Hillary Clinton has almost caught up with Donald Trump in campaign coverage on television and online, reducing a clear advantage Trump had against his opponents during the Republican primaries.
In July, Clinton got $513 million worth of U.S. media, just $20 million less than Trump, according to mediaQuant, a Portland, Oregon, firm that analyzes television, print and online media and social media — but not Facebook — for the quantity and quality of mentions of candidates. 1
“He’s kind of topped out,” said Paul Senatori, chief analytics officer at mediaQuant, about Trump.
The exact magnitude of these numbers — which, very roughly speaking, approximate how much candidates would be willing to spend if they had to buy the media coverage and online discussion they get for free — is both heavily disputed (more on that later) and not particularly important. What matters is how the value of one candidate’s coverage compares to another’s, and those figures show clearly that Clinton has rapidly caught up to Trump.
MediaQuant, which also quantifies media mentions for business brands, said in March that Trump had gotten nearly $2 billion in free media, a figure that was cited widely — including on this website — and called “the killer statistic of the season” by Jim Rutenberg in The New York Times this week. By now, though, that killer stat is months out of date. Trump had gotten $4.3 billion in free media in the 12 months through July, according to data provided by mediaQuant — nearly twice Clinton’s total.2
But all those media mentions are now baked into the poll numbers, which sharply favor Clinton. What matters for the candidates is how they’re covered from now on, to complement the ads they and their supporting PACs can afford to buy. During the primaries, Trump held the reins of media coverage with a series of provocative comments, but he may find it harder to repeat that feat when facing just one opponent who is well-known and polarizing.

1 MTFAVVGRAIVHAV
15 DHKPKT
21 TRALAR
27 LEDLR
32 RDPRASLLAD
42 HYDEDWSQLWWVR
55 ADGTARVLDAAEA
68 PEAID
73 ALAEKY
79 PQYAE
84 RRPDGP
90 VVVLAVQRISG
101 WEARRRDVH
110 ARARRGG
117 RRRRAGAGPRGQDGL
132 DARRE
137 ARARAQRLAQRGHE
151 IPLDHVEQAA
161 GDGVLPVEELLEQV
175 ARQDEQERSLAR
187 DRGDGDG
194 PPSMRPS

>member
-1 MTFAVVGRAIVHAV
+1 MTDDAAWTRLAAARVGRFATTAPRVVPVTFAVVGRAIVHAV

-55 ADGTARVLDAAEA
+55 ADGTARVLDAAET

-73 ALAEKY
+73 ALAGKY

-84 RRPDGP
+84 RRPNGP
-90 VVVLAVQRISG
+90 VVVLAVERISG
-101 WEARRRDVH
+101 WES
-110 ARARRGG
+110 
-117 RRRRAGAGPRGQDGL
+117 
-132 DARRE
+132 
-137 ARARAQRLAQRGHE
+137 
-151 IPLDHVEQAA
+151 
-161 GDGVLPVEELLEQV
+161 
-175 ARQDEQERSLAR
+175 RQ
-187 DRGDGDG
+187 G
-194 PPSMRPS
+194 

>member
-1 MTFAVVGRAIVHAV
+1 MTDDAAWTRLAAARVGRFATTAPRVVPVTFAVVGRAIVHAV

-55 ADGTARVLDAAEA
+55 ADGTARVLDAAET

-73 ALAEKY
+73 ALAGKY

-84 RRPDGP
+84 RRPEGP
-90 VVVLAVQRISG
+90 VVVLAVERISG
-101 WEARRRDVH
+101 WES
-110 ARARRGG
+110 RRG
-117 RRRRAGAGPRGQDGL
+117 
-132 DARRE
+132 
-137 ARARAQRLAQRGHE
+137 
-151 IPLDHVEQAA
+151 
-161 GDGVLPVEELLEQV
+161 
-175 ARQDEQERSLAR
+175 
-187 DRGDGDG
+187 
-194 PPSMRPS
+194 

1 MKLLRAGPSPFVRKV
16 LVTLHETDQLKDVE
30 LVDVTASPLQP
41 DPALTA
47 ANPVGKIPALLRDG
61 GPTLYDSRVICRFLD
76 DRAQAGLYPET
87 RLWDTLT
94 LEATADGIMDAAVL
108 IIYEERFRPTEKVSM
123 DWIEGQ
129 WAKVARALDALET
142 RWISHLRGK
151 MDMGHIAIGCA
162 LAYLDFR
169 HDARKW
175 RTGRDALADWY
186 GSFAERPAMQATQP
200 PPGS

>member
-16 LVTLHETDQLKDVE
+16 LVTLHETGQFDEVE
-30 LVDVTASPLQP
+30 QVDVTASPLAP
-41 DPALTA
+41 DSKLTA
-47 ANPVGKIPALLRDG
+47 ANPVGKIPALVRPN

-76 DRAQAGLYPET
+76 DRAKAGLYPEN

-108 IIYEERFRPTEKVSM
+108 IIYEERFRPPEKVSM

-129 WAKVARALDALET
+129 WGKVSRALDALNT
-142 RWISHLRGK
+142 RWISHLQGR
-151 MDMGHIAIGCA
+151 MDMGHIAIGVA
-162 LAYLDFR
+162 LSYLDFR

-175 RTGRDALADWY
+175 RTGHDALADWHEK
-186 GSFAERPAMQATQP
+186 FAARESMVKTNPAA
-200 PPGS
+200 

These figures should be viewed skeptically for several reasons, some of which Senatori brought up himself in a telephone interview. For one thing, mediaQuant is limited by the data it can access easily. Facebook, which represents a large share of public online media consumption, isn’t counted. Also, unlike analyses of more limited segments of media, it’s not practical to hand-code every blog post or online forum, so mediaQuant relies on automated tagging. Every article that mentions a candidate in the headline, the lead paragraph or at least twice in the body text counts.
And while the company’s software tries to detect sentiment, that’s notoriously difficult for machines (and not so easy for people). The company takes a conservative approach to the problem, Senatori said, treating most coverage as neutral and weighting the value of the most positive coverage only about three times as heavily as the value of the most negative coverage. As the century-old saying goes, “there is no such thing as bad publicity.” Senatori also pointed out that what a journalist might consider bad publicity for a candidate might not play that way to someone considering supporting him or her.
Converting media mentions to a monetary value also requires some heroic assumptions and is controversial among people who work in media. MediaQuant doesn’t assume a candidate would pay as much for an article that mentions him as he would for an ad of the same size running alongside it. The most any mention is worth is 44 percent of what it would cost to place an equivalent ad. Free media has pluses and minuses. “You don’t control it as much,” Senatori said, but “it has more credibility.”
Several media researchers expressed skepticism about mediaQuant’s methods because of the inherent limitations. Dan Cassino, a political scientist at Fairleigh Dickinson University who wrote a book about Fox News, said he thinks mediaQuant’s methods to evaluate coverage would make more sense for companies than for candidates.
“It’s a gimmick,” Cassino said. “A good gimmick, and one that will help them sell subscriptions to companies to track their media coverage. Ironically, they’re using something that they’re not really good at in order to sell something that they likely are doing pretty well.”
Senatori responded that what works for measuring brands should work for candidates: “I hate to say candidates are brands, but to a certain extent they are marketed as brands when it comes to an election.”